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Thursday 22nd August 2019

Would you swallow a recycled pill?

2nd March 2012

Dr David Pencheon, the director of the NHS National Development Unit, has said that recycling medicines could help to make savings within the health service.


The health service needs to ensure that £20 billion is saved, while an estimated £300 million is "wasted" on medication each year.

Dr Pencheon writes in the BBC's Scrubbing Up column that the cutbacks the health service needs to make are the same as a person losing a fifth of their salary by 2015.

He says the NHS must become more sustainable and the same attitude that makes a person recycle items and turn off lights should be extended to medicines in the health service.

Dr Pencheon explains that the largest savings could be made from decreasing the amount of drugs wasted in the NHS, with an estimated £89 million in savings achieved by reducing drugs wastage by 2.5%.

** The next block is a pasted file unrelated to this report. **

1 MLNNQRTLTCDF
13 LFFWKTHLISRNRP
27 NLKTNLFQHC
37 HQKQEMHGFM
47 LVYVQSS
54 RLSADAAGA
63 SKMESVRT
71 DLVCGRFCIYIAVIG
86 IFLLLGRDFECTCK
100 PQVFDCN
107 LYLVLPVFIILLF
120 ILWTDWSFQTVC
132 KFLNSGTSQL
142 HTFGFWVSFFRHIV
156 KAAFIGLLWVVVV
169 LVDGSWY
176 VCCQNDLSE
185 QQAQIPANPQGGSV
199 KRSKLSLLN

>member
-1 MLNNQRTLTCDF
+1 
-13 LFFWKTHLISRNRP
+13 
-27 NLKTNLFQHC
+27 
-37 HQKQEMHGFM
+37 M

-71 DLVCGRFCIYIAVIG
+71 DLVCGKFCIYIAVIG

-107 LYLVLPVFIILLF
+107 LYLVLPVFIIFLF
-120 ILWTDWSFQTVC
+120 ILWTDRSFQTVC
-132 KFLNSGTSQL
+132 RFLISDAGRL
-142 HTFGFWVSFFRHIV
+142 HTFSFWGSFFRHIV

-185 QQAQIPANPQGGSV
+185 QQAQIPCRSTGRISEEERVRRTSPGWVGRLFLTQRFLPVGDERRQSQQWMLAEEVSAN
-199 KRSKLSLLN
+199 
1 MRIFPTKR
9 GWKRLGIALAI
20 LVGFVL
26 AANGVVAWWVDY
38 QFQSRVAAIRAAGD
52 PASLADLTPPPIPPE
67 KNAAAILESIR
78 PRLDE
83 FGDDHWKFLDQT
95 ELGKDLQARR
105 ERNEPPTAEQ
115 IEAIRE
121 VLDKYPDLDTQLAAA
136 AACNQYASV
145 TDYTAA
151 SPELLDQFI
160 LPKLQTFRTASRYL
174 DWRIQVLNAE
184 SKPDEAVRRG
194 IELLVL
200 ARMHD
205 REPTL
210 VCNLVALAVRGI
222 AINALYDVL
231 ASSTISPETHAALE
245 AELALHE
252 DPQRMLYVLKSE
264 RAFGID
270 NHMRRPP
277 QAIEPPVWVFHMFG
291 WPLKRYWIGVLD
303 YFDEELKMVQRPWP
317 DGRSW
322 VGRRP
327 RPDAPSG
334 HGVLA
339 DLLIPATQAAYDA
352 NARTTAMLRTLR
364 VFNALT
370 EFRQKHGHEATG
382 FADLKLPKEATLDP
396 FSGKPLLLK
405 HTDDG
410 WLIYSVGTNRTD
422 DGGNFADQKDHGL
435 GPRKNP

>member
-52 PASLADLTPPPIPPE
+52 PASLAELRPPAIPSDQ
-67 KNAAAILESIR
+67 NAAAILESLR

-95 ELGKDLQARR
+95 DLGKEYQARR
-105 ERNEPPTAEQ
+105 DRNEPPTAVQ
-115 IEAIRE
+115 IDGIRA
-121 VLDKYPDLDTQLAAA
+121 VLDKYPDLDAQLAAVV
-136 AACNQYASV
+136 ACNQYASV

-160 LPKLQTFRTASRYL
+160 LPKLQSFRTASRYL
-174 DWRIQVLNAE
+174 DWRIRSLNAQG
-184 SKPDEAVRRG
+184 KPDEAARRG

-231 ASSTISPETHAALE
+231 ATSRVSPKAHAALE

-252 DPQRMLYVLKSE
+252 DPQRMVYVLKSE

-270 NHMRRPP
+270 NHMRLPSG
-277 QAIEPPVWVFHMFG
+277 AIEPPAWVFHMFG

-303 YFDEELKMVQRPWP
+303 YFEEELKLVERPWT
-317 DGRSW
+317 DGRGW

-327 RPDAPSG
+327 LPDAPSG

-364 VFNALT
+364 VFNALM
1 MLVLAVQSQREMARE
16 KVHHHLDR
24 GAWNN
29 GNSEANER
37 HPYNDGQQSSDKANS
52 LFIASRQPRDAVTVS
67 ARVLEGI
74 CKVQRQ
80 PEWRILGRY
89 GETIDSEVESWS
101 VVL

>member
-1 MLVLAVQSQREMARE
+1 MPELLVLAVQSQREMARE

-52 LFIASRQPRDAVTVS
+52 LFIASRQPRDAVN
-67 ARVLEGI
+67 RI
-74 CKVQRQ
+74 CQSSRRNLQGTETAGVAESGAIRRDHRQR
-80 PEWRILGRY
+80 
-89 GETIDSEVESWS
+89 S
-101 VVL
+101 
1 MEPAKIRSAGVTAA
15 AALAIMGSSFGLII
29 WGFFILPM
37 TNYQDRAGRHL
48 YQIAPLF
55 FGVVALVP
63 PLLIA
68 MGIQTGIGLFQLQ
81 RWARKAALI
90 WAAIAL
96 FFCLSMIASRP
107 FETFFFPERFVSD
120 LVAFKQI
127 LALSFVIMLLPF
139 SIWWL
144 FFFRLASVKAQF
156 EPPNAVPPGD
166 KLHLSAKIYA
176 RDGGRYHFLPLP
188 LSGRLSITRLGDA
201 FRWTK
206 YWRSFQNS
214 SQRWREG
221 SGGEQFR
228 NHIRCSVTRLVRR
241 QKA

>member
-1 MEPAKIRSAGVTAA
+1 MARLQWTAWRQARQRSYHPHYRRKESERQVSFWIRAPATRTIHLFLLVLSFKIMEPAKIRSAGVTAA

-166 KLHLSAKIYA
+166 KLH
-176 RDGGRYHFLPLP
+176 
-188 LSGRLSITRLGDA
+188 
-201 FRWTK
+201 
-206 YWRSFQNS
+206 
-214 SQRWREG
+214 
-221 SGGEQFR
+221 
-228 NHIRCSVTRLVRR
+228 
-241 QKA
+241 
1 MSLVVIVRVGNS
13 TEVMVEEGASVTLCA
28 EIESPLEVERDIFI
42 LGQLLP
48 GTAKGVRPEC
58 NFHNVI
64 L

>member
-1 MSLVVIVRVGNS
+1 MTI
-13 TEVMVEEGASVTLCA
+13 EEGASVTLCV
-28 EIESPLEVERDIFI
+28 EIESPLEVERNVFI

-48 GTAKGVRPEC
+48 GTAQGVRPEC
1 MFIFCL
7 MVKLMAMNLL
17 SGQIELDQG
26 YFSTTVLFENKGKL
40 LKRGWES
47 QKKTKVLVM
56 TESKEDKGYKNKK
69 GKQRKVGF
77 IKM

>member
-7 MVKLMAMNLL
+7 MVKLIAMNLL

In a poll his team found around half the 1,000 respondents - 52% - said they would take pills that had been given back unused by other patients.

He writes: "The fact that the public are thinking more positively about recycling medicines should be welcomed. It shows that people have a great deal of faith in their health service, despite headlines to the contrary, and that they want to help the NHS become more cost effective and more sustainable."

"Sustainability therefore must become core to the way the NHS operates and be part of every decision making process if it is to be truly fit for the future." 

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